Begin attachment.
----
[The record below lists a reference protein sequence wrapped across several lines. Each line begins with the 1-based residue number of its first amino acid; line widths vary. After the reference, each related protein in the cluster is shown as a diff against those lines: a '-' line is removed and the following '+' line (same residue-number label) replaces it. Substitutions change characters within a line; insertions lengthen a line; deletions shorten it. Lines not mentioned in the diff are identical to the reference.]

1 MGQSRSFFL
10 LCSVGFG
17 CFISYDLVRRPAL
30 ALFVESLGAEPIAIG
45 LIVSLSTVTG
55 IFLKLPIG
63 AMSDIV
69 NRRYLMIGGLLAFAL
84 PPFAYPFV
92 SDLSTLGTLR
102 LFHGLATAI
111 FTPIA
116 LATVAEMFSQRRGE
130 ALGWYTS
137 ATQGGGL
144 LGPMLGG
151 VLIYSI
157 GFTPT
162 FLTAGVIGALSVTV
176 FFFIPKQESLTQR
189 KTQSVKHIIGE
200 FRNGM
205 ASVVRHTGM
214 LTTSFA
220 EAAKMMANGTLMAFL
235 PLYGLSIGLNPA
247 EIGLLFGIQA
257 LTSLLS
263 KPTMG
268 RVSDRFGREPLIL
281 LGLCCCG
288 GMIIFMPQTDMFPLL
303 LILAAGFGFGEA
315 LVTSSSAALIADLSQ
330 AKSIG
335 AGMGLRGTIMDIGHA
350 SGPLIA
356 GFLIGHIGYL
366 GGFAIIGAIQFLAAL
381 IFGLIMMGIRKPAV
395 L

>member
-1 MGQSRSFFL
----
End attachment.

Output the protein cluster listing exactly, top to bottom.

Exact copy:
[The record below lists a reference protein sequence wrapped across several lines. Each line begins with the 1-based residue number of its first amino acid; line widths vary. After the reference, each related protein in the cluster is shown as a diff against those lines: a '-' line is removed and the following '+' line (same residue-number label) replaces it. Substitutions change characters within a line; insertions lengthen a line; deletions shorten it. Lines not mentioned in the diff are identical to the reference.]

1 MGQSRSFFL
10 LCSVGFG
17 CFISYDLVRRPAL
30 ALFVESLGAEPIAIG
45 LIVSLSTVTG
55 IFLKLPIG
63 AMSDIV
69 NRRYLMIGGLLAFAL
84 PPFAYPFV
92 SDLSTLGTLR
102 LFHGLATAI
111 FTPIA
116 LATVAEMFSQRRGE
130 ALGWYTS
137 ATQGGGL
144 LGPMLGG
151 VLIYSI
157 GFTPT
162 FLTAGVIGALSVTV
176 FFFIPKQESLTQR
189 KTQSVKHIIGE
200 FRNGM
205 ASVVRHTGM
214 LTTSFA
220 EAAKMMANGTLMAFL
235 PLYGLSIGLNPA
247 EIGLLFGIQA
257 LTSLLS
263 KPTMG
268 RVSDRFGREPLIL
281 LGLCCCG
288 GMIIFMPQTDMFPLL
303 LILAAGFGFGEA
315 LVTSSSAALIADLSQ
330 AKSIG
335 AGMGLRGTIMDIGHA
350 SGPLIA
356 GFLIGHIGYL
366 GGFAIIGAIQFLAAL
381 IFGLIMMGIRKPAV
395 L

>member
-1 MGQSRSFFL